The following lists are guidelines of things you should bring and those you shouldn’t:

Do Bring:
  • Clothes for both work and play which will help you survive in a hot, humid climate.  It may seem odd to wear multiple layers when it’s hot, but undershirts, camisoles, etc, can be extremely necessary in keeping you presentable and your other clothing dry, especially at work.  Even if you don’t typically sweat in your home country, Japan’s humidity levels may break that trend.
  • Power converters for necessary electronics (laptops, etc).  Japan uses Type A outlets.
  • Souvenirs/omiyage for your co-workers, neighbors, etc.
  • Deodorant
  • Prescription Medications (be sure to file Yakkan Shoumei paperwork!) and any OTC medication you think you may want to use (be sure to check Japan’s laws on volume and restricted substances).
  • Glasses/contact lens prescriptions – you can find glasses/contacts easily and often for a great price, so bring your prescription to make the process easier
  • Contraception – Japanese condoms are often considered weaker, and come in fewer sizes, than in many other countries.  Many other contraceptive devices are often hard to find and obtain.  Oral contraceptives are available, but require medical consultations to obtain a prescription.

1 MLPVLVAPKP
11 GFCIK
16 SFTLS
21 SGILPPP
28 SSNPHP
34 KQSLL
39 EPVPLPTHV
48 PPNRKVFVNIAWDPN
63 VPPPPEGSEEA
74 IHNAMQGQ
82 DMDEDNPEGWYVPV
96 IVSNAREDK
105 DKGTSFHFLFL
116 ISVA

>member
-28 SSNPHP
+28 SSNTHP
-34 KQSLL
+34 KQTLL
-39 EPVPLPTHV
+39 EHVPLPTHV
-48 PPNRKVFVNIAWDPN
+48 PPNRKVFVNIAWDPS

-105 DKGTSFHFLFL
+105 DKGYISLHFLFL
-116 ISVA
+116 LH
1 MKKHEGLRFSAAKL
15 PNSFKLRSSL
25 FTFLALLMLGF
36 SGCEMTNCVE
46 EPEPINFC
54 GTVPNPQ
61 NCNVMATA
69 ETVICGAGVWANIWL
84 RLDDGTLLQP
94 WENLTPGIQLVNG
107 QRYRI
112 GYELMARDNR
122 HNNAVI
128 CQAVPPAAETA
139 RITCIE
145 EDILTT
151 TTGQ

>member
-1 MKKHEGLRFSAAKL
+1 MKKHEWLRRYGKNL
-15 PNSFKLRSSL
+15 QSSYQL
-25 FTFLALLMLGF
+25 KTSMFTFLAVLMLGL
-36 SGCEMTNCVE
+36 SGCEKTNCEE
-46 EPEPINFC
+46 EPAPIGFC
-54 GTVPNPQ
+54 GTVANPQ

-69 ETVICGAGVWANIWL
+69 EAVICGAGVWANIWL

• Shoes if you wear larger than women’s US 8, men’s US10, as larger sizes may be difficult to find.
  • Underwear if you wear larger than women’s US 8, men’s US 34.
  • Bras if you wear larger than 32 B
  • Props/pictures/etc for your self-introduction.  Depending on the number of schools and classes you have, you will give this countless times, so be prepared!
Don’t Bring
  • Small electrical appliances, unless you have confirmed they will function on 100v
  • Winter Clothing – you can ship it later, or simply buy it here.
  • Basic household items—utensils, cookware, bedding, towels, washrags, etc.
  • Food (see above)
  • Too much clothing—again, you will need to wash clothes more often, and there are plenty of places to shop.  If you need specific sizes, or just want the clothes you already have, it’s recommended you ship over anything more than you need for about 1 week.

Resources

These websites are a few that cater to foreign buyers, and may be useful helping you decide what to bring or not: